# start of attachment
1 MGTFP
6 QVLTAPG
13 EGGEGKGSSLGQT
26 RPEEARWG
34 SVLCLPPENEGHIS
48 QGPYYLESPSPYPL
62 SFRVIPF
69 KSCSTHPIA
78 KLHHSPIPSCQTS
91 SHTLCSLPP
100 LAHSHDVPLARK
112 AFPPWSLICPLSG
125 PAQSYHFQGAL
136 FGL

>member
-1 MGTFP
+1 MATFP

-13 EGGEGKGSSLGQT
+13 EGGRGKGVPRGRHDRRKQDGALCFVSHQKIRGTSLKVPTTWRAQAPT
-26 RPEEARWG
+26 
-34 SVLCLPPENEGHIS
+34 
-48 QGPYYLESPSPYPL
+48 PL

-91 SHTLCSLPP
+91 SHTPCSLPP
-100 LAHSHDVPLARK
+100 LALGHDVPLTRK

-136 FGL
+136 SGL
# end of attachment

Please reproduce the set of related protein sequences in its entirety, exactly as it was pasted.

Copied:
1 MGTFP
6 QVLTAPG
13 EGGEGKGSSLGQT
26 RPEEARWG
34 SVLCLPPENEGHIS
48 QGPYYLESPSPYPL
62 SFRVIPF
69 KSCSTHPIA
78 KLHHSPIPSCQTS
91 SHTLCSLPP
100 LAHSHDVPLARK
112 AFPPWSLICPLSG
125 PAQSYHFQGAL
136 FGL

>member
-1 MGTFP
+1 MATFP

-13 EGGEGKGSSLGQT
+13 EGGRGKGVPRGRHDRRKQDGALCFVSHQKIRGTSLKVPTTWRAQAPT
-26 RPEEARWG
+26 
-34 SVLCLPPENEGHIS
+34 
-48 QGPYYLESPSPYPL
+48 PL

-91 SHTLCSLPP
+91 SHTPCSLPP
-100 LAHSHDVPLARK
+100 LALGHDVPLTRK

-136 FGL
+136 SGL